How Much is Too Much?

By Elizabeth Hicks, Executive Director, Student Financial Services

How much is too much? That’s the question — a $50,000 question as that’s the price for an undergraduate to attend MIT or one of its peer institutions this fall.

Congress is concerned that college costs — not just the prices charged as tuition, but the underlying costs — are out of control. Families are concerned about their ability to afford higher education. The general public is outraged by the wealth of the richest institutions. And the colleges and universities themselves are asking if they are nearing a tipping point.

At one time higher education institutions aligned their financial aid policies and procedures through formal “overlap” groups to mitigate the impact of cost and financial aid on the college decision. When the Department of Justice put an end to that practice in the early 1990’s, the potential for bidding wars began. While there is a legislative provision allowing need-blind colleges to develop a common methodology to determine financial need, those with the highest admissions yields have exempted themselves from these discussions, preferring to act unilaterally.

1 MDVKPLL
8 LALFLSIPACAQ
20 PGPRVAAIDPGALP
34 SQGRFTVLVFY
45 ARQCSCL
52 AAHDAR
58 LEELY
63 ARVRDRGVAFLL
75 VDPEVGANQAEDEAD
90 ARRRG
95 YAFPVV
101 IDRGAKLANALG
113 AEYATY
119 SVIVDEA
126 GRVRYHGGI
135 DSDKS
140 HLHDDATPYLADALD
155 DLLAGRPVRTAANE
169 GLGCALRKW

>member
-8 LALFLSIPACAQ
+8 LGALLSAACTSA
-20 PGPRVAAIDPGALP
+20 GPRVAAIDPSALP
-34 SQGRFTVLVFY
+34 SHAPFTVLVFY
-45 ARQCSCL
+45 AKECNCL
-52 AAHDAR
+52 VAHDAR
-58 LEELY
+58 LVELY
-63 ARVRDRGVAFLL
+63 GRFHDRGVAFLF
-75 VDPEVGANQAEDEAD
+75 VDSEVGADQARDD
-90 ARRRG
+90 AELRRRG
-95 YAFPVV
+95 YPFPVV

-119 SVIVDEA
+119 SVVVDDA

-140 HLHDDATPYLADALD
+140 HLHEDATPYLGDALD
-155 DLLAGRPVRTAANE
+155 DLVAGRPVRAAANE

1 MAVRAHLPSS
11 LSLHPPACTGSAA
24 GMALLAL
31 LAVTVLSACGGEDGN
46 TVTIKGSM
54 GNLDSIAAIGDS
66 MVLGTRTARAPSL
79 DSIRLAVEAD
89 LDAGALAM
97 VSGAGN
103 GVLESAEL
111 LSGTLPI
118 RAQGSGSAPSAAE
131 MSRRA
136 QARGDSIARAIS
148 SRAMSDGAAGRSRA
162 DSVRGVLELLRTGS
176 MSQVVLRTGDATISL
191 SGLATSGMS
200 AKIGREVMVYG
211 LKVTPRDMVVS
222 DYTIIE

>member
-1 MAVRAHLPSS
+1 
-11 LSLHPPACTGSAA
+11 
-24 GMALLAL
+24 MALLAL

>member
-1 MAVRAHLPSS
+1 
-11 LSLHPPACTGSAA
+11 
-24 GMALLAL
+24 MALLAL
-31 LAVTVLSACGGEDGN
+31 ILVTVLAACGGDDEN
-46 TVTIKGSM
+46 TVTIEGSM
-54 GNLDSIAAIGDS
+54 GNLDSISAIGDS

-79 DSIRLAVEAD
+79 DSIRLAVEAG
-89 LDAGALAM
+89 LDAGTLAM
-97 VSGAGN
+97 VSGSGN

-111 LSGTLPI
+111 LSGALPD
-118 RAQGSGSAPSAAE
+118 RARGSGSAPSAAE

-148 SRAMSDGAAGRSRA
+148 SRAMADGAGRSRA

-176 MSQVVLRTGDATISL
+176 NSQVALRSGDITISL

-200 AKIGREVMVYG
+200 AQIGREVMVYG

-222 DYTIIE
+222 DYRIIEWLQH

And that’s exactly what Harvard did this past year when they announced a sweeping financial aid policy that built on its 2004 initiative. Named the “Zero to 10 Percent Standard”, Harvard’s new policy dramatically reduced the contributions expected of both parents and students. Families with incomes above $120,000 and below $180,000 are expected to pay on average 10 percent of their incomes. For those with incomes below $120,000 the expected parent contribution declines steadily from 10 percent, reaching zero for those with incomes at $60,000 and below. Students from all families are no longer expected to take out loans: loan funds are replaced with grants.

In no time Yale, Stanford and other institutions announced similar financial aid enhancements, temporarily appeasing the Senate Finance Committee which was threatening changes to the tax-exempt status of higher education institutions. But the media questioned whether providing aid to families earning as much as $180,000 was need or merit-based aid.

Here at MIT, where we compete head-on with Harvard, Princeton, Stanford and Yale our response was to continue addressing the issues of access for low-income students and affordability for the middle-class. Our primary enhancement was targeted at families earning less than $75,000 — making MIT tuition free and eliminating the student loan requirement. Our enhancement enabled us to maintain our trend of yielding students from the lower socio-economic levels at a higher rate. For the Class of 2012, the yield for families earning less than $75, 000 was 77% compared to the overall yield of 66% for the class.

As we prepare for the Class of 2013, MIT — as its peer institutions — will need to revisit its vision and strategy for “Who pays for undergraduate education”.  Stay tuned it promises to be another interesting year.